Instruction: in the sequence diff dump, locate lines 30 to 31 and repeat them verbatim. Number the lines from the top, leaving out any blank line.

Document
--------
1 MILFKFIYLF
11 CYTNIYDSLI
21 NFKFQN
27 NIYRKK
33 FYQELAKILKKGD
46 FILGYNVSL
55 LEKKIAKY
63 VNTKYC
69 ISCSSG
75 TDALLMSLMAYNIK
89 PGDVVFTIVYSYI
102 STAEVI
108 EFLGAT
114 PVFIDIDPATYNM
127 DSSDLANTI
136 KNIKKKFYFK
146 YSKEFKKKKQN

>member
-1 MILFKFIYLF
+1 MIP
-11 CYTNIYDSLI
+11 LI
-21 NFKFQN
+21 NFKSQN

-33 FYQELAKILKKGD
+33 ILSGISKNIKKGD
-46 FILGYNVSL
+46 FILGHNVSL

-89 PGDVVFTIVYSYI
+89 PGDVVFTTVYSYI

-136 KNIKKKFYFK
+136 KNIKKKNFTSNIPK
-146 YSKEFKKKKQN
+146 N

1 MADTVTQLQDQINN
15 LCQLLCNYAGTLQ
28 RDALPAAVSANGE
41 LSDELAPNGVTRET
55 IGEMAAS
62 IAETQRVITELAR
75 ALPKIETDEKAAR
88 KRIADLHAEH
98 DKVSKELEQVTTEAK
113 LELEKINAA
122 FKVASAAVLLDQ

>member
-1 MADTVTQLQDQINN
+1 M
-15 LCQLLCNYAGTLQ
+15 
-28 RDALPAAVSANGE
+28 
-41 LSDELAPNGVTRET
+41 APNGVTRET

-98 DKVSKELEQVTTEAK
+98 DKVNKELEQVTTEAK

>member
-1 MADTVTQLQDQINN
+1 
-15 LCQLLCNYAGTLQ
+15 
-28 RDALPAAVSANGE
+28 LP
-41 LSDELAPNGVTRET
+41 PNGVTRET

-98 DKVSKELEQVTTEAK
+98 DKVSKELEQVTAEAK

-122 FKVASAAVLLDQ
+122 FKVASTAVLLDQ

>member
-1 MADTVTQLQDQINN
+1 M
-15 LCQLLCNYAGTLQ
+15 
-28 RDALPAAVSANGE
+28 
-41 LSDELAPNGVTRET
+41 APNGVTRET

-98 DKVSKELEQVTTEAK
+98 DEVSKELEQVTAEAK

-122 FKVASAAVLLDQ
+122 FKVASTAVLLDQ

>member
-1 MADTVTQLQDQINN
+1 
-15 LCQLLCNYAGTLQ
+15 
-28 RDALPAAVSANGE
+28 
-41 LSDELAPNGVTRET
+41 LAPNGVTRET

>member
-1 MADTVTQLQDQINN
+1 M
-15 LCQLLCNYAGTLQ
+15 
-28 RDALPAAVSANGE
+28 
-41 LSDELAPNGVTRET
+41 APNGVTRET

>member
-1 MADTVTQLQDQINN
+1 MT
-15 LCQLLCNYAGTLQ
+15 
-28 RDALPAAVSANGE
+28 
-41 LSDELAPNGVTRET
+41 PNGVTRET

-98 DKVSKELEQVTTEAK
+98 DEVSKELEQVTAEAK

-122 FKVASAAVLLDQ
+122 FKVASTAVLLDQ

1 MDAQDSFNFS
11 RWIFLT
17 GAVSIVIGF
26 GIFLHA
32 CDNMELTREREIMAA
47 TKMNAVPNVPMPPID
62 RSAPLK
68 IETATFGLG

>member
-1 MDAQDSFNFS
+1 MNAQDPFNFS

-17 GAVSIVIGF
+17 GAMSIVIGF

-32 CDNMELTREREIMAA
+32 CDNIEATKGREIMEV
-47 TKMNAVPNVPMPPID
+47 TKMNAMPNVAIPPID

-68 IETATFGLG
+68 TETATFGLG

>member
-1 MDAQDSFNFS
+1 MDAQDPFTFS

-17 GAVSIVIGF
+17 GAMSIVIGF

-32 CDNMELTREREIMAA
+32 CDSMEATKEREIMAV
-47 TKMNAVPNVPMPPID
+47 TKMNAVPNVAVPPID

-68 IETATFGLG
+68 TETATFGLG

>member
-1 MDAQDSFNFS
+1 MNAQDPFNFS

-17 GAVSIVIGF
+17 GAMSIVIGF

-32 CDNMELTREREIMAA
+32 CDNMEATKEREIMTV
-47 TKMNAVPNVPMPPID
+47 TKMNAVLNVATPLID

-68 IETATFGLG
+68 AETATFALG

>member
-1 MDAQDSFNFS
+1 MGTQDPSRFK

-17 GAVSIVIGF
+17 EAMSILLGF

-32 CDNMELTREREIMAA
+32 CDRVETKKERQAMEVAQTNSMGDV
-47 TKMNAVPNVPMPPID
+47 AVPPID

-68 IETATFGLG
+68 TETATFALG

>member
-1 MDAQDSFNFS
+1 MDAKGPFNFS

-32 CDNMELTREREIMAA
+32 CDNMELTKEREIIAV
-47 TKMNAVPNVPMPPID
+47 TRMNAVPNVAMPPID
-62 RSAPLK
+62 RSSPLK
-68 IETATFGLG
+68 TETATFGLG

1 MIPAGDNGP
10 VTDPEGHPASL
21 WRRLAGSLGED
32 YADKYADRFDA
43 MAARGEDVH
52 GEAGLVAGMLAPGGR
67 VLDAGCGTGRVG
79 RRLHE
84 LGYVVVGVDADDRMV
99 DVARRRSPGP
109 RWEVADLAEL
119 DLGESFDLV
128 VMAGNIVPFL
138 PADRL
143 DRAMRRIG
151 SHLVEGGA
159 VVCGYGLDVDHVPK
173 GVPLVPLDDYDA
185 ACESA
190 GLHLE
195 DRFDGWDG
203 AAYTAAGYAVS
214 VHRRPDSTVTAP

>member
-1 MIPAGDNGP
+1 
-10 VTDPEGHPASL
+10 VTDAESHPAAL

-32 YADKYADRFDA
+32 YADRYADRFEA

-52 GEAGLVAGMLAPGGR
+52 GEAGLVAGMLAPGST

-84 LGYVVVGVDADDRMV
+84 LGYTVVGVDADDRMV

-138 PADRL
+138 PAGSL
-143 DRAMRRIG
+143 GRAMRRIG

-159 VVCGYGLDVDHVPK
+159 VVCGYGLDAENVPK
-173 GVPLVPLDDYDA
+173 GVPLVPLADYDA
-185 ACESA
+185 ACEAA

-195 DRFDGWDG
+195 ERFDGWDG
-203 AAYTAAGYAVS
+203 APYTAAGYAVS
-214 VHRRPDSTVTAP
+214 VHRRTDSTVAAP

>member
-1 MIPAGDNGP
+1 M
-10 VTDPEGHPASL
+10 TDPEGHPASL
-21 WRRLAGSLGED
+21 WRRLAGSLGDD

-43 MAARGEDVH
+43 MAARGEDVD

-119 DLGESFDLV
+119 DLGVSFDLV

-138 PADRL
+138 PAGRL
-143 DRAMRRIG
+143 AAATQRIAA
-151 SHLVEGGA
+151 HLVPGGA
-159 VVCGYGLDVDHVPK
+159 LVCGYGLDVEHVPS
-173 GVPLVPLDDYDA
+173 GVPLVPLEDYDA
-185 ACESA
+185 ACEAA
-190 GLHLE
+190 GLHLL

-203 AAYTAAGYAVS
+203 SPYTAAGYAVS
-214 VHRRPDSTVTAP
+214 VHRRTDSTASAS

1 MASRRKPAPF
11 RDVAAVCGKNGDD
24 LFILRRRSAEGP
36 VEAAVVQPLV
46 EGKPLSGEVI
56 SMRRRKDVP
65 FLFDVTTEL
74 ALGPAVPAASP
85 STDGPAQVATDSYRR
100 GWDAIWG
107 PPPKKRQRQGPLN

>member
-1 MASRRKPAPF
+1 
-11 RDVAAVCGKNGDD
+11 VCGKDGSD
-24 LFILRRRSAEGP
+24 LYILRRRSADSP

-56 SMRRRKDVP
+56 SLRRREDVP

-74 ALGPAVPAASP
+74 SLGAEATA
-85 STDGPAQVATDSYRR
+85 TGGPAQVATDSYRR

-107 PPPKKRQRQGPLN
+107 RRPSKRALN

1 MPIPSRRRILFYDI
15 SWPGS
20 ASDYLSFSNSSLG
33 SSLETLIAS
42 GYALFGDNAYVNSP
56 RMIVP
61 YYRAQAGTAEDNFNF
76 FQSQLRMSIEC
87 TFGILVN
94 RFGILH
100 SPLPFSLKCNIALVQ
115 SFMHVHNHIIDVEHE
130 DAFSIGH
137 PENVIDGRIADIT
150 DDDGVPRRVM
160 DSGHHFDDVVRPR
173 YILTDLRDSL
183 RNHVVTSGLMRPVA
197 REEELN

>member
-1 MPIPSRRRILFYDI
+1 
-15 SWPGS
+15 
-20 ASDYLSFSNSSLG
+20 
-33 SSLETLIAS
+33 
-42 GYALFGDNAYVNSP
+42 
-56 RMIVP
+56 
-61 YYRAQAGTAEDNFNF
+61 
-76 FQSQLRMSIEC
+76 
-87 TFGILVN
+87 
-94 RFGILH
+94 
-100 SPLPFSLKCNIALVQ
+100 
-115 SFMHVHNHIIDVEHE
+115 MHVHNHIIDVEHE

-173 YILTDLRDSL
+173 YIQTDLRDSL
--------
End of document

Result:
+89 PGDVVFTTVYSYI

-136 KNIKKKFYFK